COVID-19 Hospitalizations Tick Up in OC, But ICU Numbers Drop

SANTA ANA (CNS) - Orange County's hospitalizations for COVID-19 have ticked up by 14, to 213, but the number of intensive care patients with the coronavirus dropped by five, to 49, according to the latest numbers released by health officials.

The numbers were announced Thursday. Hospitalizations had dropped from 216 on Tuesday to 199 Wednesday.

Andrew Noymer, a UC Irvine professor of population health and disease prevention, said the one-day increase in hospitalizations is “just a bit of noise'' and likely insignificant, though he stressed that hospitalization rates are the key metric for the public to watch.

“As cases fall and testing goes up the case rates can be deceptively misleading,'' Noymer said. “The hospitalizations is what you really want to look for... and they're going in the right direction.''

Noymer pointed out that the intensive care unit numbers in the county haven't been below 50 in months.

“The number one predictor of deaths is people in the ICU -- like a few weeks prior,'' Noymer said.

And even if someone who gets vaccinated gets infected the impact will be substantially lessened, he added.

“Some of these vaccines may fail, but they may just fail at the level that people still get sick, but not as severely,'' Noymer said.

“Imagine if Billy Joe gets sick and he thinks `How is this possible, I got vaccinated?' ... but he doesn't feel that bad and stays at home and toughs it out. That same infection in December would have meant a trip to the hospital.''

The case rate in Orange County as of Wednesday was 3.8 per 100,000 residents. But that does not automatically propel the county into the orange tier of the state's economic re-opening system. That will not happen until April 7 at the earliest if the current trends continue.

Orange County CEO Frank Kim said it could come sooner if the state authorizes it, as it did when officials moved up the county's graduation into the red tier on Sunday instead of Wednesday.

On Thursday, the Orange County Health Care Agency reported 114 new COVID-19 cases, upping the cumulative total to 249,181.

The county also logged 11 more fatalities Thursday, 10 that occurred this month and one in February.

The death toll for January, the deadliest month of the pandemic, is 1,412. The death toll for February is 467 and 32 for March.

The county on Thursday also reported 11,880 COVID-19 tests, raising the cumulative total to 3,213,470.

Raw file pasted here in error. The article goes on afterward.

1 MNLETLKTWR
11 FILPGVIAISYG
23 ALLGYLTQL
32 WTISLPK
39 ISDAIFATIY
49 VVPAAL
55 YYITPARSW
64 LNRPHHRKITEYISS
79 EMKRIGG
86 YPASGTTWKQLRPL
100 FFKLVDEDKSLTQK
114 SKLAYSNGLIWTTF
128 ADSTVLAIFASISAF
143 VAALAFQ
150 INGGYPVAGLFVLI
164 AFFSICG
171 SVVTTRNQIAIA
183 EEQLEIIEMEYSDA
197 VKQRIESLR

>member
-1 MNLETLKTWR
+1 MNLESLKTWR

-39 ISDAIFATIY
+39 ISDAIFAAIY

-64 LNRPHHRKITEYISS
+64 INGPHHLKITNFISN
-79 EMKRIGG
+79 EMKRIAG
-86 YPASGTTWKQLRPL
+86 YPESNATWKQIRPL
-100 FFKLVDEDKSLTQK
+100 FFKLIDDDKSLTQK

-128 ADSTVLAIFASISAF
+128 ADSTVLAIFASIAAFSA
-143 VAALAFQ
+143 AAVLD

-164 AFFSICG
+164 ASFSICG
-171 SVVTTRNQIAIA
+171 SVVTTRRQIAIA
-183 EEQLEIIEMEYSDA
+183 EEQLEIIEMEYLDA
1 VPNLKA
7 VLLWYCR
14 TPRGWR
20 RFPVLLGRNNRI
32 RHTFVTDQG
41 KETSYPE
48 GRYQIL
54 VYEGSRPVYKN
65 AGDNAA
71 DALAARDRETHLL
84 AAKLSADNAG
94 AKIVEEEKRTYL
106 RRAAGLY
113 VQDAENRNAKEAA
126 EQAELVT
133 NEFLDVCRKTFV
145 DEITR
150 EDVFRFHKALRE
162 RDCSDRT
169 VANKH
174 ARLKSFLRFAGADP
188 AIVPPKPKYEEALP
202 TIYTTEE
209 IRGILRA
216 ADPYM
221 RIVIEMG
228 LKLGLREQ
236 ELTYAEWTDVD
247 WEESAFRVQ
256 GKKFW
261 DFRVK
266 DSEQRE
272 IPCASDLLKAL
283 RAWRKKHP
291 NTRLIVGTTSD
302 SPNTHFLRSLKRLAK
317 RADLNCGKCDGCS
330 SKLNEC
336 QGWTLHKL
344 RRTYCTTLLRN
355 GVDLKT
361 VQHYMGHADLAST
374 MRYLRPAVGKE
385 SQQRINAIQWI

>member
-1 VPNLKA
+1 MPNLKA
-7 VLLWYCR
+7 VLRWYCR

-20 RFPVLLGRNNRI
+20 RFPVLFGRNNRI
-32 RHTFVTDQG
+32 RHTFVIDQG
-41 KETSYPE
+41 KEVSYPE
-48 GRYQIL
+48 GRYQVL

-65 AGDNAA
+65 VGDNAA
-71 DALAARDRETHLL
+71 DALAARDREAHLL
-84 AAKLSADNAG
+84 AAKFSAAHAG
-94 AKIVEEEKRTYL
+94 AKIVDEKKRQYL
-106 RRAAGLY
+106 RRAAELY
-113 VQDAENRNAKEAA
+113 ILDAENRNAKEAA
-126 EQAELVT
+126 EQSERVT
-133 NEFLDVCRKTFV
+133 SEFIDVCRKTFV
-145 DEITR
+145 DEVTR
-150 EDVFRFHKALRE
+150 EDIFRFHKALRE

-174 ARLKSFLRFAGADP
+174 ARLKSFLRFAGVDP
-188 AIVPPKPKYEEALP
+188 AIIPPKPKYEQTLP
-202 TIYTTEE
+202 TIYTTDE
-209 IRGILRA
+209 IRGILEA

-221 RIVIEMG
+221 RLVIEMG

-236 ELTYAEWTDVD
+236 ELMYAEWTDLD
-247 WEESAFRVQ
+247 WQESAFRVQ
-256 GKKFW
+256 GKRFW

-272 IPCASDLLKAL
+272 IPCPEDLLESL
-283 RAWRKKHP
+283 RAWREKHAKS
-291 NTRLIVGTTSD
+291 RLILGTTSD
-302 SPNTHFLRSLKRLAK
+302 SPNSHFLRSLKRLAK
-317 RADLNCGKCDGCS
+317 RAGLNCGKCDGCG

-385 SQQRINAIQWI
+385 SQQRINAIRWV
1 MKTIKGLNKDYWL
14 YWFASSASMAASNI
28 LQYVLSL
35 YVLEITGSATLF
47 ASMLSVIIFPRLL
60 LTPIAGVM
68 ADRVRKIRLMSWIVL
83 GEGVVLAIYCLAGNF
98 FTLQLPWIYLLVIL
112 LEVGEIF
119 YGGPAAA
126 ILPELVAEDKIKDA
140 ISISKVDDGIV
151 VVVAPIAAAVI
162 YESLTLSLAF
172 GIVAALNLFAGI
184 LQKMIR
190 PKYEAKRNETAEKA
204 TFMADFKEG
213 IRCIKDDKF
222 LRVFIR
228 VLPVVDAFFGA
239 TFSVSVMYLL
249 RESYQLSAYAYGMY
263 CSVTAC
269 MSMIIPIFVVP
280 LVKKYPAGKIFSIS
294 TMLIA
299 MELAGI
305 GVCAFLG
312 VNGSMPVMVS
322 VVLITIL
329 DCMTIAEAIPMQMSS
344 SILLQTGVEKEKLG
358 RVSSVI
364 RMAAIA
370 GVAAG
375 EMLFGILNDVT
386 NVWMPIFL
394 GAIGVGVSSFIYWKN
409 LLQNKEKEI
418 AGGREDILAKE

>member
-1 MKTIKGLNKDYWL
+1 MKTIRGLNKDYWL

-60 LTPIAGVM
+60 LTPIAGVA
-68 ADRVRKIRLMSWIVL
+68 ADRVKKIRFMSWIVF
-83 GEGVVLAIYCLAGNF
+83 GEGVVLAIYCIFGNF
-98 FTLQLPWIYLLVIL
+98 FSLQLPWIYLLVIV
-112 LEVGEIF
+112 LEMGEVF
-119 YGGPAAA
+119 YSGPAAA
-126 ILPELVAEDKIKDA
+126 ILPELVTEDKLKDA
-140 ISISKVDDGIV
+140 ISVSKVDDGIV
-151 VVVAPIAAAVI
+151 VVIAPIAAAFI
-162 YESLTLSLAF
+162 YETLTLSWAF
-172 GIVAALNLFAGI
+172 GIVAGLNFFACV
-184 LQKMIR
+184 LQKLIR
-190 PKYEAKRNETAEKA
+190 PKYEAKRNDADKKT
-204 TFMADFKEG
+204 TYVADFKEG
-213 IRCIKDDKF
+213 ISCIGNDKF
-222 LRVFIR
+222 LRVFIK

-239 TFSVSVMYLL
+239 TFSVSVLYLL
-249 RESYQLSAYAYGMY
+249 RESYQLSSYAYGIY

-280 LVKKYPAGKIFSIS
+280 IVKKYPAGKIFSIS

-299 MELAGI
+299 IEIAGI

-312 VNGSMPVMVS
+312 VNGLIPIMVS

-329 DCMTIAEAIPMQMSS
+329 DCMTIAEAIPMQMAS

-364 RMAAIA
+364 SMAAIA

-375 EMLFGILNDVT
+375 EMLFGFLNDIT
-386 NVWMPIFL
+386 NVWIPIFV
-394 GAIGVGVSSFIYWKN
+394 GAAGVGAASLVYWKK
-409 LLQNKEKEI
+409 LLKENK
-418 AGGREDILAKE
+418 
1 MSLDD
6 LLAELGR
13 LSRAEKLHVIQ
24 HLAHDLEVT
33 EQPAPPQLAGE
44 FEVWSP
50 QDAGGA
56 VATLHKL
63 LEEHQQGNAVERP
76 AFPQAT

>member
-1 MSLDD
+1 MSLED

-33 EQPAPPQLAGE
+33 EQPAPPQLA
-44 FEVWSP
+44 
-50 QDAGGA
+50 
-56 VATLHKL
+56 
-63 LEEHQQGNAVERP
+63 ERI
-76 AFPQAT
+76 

The county is doing 312.9 tests per 100,000 on a seven-day average with a seven-day lag.

“We're still in the low 300s, and the reality is we're where the rest of the state of California has dropped to,'' Kim said.

“So now we're having discussions about how to modify our testing program to encourage greater numbers of people with symptoms to come out and test. We have to find a way to make it even easier, because the demand isn't there anymore.''

The latest weekly update from the state, issued on Tuesdays, shows the county's test positivity rate improved to 2.2% from 3.2% from last Tuesday, and the adjusted case rate per 100,000 people on a seven-day average with a seven-day lag improved from 6 to 4.

The county's Health Equity Quartile rate, which measures positivity in hotspots in disadvantaged communities, improved from 4.1% last week to 3.5%.

That puts the county just one-tenth of a point away from meeting the threshold for the orange tier for case rate. If the trend continues, the county could move up to the orange tier by April 7, three days after Easter.

Kim said earlier this week that he was a “little nervous'' about another surge such as the one being reported in Europe.

“The goal is to get these vaccines done and that's it,'' Kim said.

Lines are appearing at some Orange County pharmacies as the availability of vaccinations at drug store chains is increasing. County staff has estimated that the big drug store chains are vaccinating about 100 people a day in each location, Kim said.

State officials have indicated the county will continue to receive its usual allocation of vaccine doses. The county has inoculated about 1 million people, a little less than one-third of its population.

Orange County Supervisor Lisa Bartlett said county officials are working on setting up a mobile vaccine distribution point at Saddleback Church to mirror the one set up at Christ Cathedral to reach out to congregants reluctant to accept inoculation because of concerns that some vaccines were developed from cells of aborted fetuses.

Roman Catholic leaders have assured churchgoers that the Moderna and Pfizer vaccines are OK and that Johnson & Johnson is acceptable if there is no other alternative.

“It gives those who are uncertain about getting vaccinated that it's OK to do it,'' Bartlett said.

“We have to do outreach in so many different ways'' to reach various groups of people who are reluctant to get inoculated, Bartlett said.

Photo: Getty Images

Copyright 2021, City News Service, Inc.

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